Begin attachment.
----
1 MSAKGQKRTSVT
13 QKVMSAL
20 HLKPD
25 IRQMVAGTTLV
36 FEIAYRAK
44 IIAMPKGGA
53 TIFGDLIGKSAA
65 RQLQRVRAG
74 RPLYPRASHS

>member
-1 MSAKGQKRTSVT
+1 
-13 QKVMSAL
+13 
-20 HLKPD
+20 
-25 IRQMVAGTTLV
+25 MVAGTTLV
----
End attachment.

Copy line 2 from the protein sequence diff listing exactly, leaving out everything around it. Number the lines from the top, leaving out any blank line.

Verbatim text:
13 QKVMSAL